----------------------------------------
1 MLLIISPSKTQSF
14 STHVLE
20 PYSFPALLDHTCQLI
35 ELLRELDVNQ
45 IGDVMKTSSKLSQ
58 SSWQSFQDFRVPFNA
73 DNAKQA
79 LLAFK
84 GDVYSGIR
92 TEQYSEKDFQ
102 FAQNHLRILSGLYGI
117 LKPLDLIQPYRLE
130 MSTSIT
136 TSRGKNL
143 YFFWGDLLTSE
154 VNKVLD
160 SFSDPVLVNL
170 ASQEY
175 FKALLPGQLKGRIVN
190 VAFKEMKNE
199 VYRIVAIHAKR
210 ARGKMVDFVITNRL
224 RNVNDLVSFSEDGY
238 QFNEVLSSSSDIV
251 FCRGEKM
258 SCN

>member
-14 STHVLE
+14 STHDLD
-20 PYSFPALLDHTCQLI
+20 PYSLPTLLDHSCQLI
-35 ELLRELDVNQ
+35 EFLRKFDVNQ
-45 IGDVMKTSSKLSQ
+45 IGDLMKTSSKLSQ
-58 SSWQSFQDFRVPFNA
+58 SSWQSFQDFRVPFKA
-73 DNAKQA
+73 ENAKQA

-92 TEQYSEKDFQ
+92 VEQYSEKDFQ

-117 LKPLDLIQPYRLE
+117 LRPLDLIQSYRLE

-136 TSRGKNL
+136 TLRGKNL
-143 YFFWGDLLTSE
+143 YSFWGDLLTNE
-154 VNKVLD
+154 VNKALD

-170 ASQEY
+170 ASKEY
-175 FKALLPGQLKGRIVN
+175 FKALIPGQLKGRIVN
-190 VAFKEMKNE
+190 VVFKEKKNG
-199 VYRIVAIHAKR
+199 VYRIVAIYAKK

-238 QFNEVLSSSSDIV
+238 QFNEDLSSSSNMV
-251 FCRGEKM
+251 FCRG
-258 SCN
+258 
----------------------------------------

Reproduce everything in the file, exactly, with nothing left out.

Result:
1 MLLIISPSKTQSF
14 STHVLE
20 PYSFPALLDHTCQLI
35 ELLRELDVNQ
45 IGDVMKTSSKLSQ
58 SSWQSFQDFRVPFNA
73 DNAKQA
79 LLAFK
84 GDVYSGIR
92 TEQYSEKDFQ
102 FAQNHLRILSGLYGI
117 LKPLDLIQPYRLE
130 MSTSIT
136 TSRGKNL
143 YFFWGDLLTSE
154 VNKVLD
160 SFSDPVLVNL
170 ASQEY
175 FKALLPGQLKGRIVN
190 VAFKEMKNE
199 VYRIVAIHAKR
210 ARGKMVDFVITNRL
224 RNVNDLVSFSEDGY
238 QFNEVLSSSSDIV
251 FCRGEKM
258 SCN

>member
-14 STHVLE
+14 STHDLD
-20 PYSFPALLDHTCQLI
+20 PYSLPTLLDHSCQLI
-35 ELLRELDVNQ
+35 EFLRKFDVNQ
-45 IGDVMKTSSKLSQ
+45 IGDLMKTSSKLSQ
-58 SSWQSFQDFRVPFNA
+58 SSWQSFQDFRVPFKA
-73 DNAKQA
+73 ENAKQA

-92 TEQYSEKDFQ
+92 VEQYSEKDFQ

-117 LKPLDLIQPYRLE
+117 LRPLDLIQSYRLE

-136 TSRGKNL
+136 TLRGKNL
-143 YFFWGDLLTSE
+143 YSFWGDLLTNE
-154 VNKVLD
+154 VNKALD

-170 ASQEY
+170 ASKEY
-175 FKALLPGQLKGRIVN
+175 FKALIPGQLKGRIVN
-190 VAFKEMKNE
+190 VVFKEKKNG
-199 VYRIVAIHAKR
+199 VYRIVAIYAKK

-238 QFNEVLSSSSDIV
+238 QFNEDLSSSSNMV
-251 FCRGEKM
+251 FCRG
-258 SCN
+258 